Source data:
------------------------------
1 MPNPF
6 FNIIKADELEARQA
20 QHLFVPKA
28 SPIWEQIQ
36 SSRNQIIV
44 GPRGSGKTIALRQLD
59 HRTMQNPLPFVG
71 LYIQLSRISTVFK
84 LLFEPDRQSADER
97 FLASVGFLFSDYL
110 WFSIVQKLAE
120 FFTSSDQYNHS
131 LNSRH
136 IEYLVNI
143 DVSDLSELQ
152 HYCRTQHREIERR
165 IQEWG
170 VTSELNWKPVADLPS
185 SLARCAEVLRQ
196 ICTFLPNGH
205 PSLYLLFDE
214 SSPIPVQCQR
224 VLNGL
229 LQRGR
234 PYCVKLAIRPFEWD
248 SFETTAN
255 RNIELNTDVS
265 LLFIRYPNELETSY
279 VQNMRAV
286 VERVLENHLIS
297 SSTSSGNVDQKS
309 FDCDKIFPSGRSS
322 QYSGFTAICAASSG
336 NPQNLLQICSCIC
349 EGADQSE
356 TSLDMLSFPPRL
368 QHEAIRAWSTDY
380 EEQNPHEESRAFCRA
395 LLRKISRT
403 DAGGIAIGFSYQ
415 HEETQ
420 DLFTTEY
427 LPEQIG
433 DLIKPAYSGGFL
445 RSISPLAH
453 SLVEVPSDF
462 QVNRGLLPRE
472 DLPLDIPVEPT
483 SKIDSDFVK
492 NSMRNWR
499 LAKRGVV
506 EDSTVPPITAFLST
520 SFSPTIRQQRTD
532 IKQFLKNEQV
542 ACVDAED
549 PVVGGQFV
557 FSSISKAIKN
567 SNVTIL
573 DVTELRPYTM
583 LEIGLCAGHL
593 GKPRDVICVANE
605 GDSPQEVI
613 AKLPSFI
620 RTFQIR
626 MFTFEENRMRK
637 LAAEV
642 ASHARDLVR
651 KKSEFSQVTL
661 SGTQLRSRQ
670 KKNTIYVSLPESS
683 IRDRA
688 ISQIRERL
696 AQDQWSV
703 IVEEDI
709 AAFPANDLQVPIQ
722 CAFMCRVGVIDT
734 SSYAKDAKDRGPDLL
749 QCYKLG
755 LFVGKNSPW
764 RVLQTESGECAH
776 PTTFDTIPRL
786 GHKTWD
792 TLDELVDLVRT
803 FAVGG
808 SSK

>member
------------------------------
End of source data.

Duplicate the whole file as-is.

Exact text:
1 MPNPF
6 FNIIKADELEARQA
20 QHLFVPKA
28 SPIWEQIQ
36 SSRNQIIV
44 GPRGSGKTIALRQLD
59 HRTMQNPLPFVG
71 LYIQLSRISTVFK
84 LLFEPDRQSADER
97 FLASVGFLFSDYL
110 WFSIVQKLAE
120 FFTSSDQYNHS
131 LNSRH
136 IEYLVNI
143 DVSDLSELQ
152 HYCRTQHREIERR
165 IQEWG
170 VTSELNWKPVADLPS
185 SLARCAEVLRQ
196 ICTFLPNGH
205 PSLYLLFDE
214 SSPIPVQCQR
224 VLNGL
229 LQRGR
234 PYCVKLAIRPFEWD
248 SFETTAN
255 RNIELNTDVS
265 LLFIRYPNELETSY
279 VQNMRAV
286 VERVLENHLIS
297 SSTSSGNVDQKS
309 FDCDKIFPSGRSS
322 QYSGFTAICAASSG
336 NPQNLLQICSCIC
349 EGADQSE
356 TSLDMLSFPPRL
368 QHEAIRAWSTDY
380 EEQNPHEESRAFCRA
395 LLRKISRT
403 DAGGIAIGFSYQ
415 HEETQ
420 DLFTTEY
427 LPEQIG
433 DLIKPAYSGGFL
445 RSISPLAH
453 SLVEVPSDF
462 QVNRGLLPRE
472 DLPLDIPVEPT
483 SKIDSDFVK
492 NSMRNWR
499 LAKRGVV
506 EDSTVPPITAFLST
520 SFSPTIRQQRTD
532 IKQFLKNEQV
542 ACVDAED
549 PVVGGQFV
557 FSSISKAIKN
567 SNVTIL
573 DVTELRPYTM
583 LEIGLCAGHL
593 GKPRDVICVANE
605 GDSPQEVI
613 AKLPSFI
620 RTFQIR
626 MFTFEENRMRK
637 LAAEV
642 ASHARDLVR
651 KKSEFSQVTL
661 SGTQLRSRQ
670 KKNTIYVSLPESS
683 IRDRA
688 ISQIRERL
696 AQDQWSV
703 IVEEDI
709 AAFPANDLQVPIQ
722 CAFMCRVGVIDT
734 SSYAKDAKDRGPDLL
749 QCYKLG
755 LFVGKNSPW
764 RVLQTESGECAH
776 PTTFDTIPRL
786 GHKTWD
792 TLDELVDLVRT
803 FAVGG
808 SSK

>member